The National Association of Realtors® (NAR) has insisted for years, and insisted adamantly since the "bubble" started to burst, that real estate, like politics, is local. The quarterly survey of home prices that NAR released on Thursday proves this point and also indicates that, while the housing market is grim in some parts of the country it is doing quite well in others.

The survey which covers the fourth quarter of 2007 showed that 73 of the 150 metropolitan areas in the survey continued to show rising median prices for existing single-family homes.

11 areas actually showed double-digit annual gains and another 12 had increases of 6 percent or more. 77 Areas had price declines and 16 of those lost values in the double digits.



Still, in spite of the fact that the market is holding up well in much of the country, median prices for the country as a whole and for each of the four regions were down from the fourth quarter of 2006. The median price for the country declined 5.8 percent from $219,000 to $206,200. The West, which also had the highest prices in the country, took the biggest hit. The median price in that region in the fourth quarter of 2006 was $355,000 but had declined 8.7 percent to $324,100 in the latest report. The Midwest, which has the lowest median price fared the best, losing only 3.2 percent to a fourth quarter price of $156,300.

The largest single-family price increase was in the Cumberland area of Maryland and West Virginia. Prices there rose 19.0 percent from a year ago to a median of $116,500. Other big winners were Yakima, Washington (18.0 percent to a median of $170,600) and Binghamton, New York where prices increased 14.8 percent to a median of $110,000.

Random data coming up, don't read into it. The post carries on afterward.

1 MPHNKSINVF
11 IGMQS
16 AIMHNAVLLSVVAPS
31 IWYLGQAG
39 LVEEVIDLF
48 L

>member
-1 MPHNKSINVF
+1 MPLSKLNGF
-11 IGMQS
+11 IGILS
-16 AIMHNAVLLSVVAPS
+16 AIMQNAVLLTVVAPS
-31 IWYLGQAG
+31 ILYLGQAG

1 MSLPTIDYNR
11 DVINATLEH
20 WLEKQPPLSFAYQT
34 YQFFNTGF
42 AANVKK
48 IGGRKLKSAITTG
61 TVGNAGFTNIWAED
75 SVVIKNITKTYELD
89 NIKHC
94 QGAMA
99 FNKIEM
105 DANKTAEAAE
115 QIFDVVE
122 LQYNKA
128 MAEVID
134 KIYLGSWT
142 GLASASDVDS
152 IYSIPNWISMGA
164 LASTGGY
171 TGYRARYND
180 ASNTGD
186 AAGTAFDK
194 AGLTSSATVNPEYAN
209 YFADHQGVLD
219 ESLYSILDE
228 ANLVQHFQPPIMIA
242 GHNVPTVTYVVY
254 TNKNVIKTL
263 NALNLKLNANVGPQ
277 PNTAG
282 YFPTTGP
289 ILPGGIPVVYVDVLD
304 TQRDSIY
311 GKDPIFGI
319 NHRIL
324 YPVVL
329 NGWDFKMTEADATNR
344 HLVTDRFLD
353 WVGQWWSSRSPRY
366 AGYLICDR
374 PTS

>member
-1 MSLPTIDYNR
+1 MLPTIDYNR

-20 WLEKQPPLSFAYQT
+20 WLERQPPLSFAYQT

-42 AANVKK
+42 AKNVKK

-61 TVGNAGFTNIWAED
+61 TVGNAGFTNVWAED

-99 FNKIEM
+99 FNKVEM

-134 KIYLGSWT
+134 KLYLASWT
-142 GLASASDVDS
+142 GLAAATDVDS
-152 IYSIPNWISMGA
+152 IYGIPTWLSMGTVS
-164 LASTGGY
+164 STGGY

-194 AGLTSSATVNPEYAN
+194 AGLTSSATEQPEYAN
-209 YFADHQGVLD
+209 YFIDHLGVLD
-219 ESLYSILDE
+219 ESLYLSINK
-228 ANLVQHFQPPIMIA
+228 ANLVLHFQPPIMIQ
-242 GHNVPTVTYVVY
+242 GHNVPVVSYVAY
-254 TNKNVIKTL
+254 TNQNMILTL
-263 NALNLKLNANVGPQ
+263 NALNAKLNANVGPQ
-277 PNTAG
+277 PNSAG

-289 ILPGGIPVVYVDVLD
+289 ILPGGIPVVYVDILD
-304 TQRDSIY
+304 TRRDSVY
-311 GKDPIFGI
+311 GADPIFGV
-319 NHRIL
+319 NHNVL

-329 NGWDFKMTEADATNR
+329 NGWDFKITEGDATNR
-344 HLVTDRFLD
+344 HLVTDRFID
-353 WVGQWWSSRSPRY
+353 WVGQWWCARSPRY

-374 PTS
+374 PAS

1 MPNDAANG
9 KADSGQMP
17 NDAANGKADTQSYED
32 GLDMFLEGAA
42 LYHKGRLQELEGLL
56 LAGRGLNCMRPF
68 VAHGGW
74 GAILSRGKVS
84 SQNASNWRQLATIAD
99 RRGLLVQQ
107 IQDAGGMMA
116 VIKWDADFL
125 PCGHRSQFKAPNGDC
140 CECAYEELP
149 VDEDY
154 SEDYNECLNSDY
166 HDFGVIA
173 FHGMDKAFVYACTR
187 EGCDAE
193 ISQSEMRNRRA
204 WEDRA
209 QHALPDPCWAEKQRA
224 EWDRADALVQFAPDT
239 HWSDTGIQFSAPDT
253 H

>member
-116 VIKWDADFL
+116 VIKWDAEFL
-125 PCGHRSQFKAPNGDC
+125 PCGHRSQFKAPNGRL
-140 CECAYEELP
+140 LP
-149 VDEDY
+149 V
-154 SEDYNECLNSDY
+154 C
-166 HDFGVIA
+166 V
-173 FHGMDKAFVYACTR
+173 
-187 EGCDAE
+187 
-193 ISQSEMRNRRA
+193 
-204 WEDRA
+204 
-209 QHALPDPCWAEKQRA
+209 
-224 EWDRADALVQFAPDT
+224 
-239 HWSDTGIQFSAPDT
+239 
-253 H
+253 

Big losers were Lansing/East Lansing Michigan where median prices dropped 18.8 percent to $109,600; the Sacramento California MSA which lost 18.5 percent in value to $297,600; and Jackson Mississippi and Riverside/San Bernardino California each at -16.8 percent to median prices of $120,900 and $338,000 respectively.

Lawrence Yun, NAR chief economist, said disruptions in the mortgage market have played a role. "The continuing crunch in the jumbo loan market that began in August has disproportionately reduced the number of transactions in higher price ranges. For buyers who need loans of more than $417,000, mortgage interest rates have been running more than a percentage point higher, and that has been having an obvious impact. Higher ratios of sales for more moderately priced homes are naturally dampening the national median price as well as the data for some of the more expensive markets."

NAR President Richard Gaylord said he is encouraged by the raising of Freddie Mac, Fannie Mae, and FHA conventional loan limits. "Higher limits for FHA loans, which go into effect March 14, will be a big help to first-time buyers in high-cost markets. Higher limits for conventional loans purchased by Freddie Mac and Fannie Mae will take a bit longer - when they become available, high-income, creditworthy borrowers in high-cost areas will have access to affordable and safer financing, and that will help unleash pent-up demand."

The NAR report also covered condominium and cooperative prices in 59 metropolitan areas. The national median price for existing condos was $221,100 in the fourth quarter, only $100 less than in the fourth quarter of 2006. Thirty-three areas showed year-over-year increases (four of these had double-digit gains) while 26 areas saw prices decline, four of those by double-digits.

Total state existing-home sales, including single-family and condo, were at a seasonally adjusted annual rate(2) of 4.96 million units in the fourth quarter, down 8.5 percent from 5.42 million in the third quarter, and are 20.9 percent below a 6.26 million-unit pace in the fourth quarter of 2006.

NAR began tracking of metropolitan area median single-family home prices in 1979; the metro area condo price series was launched at the beginning of 2006, with several years of historic data.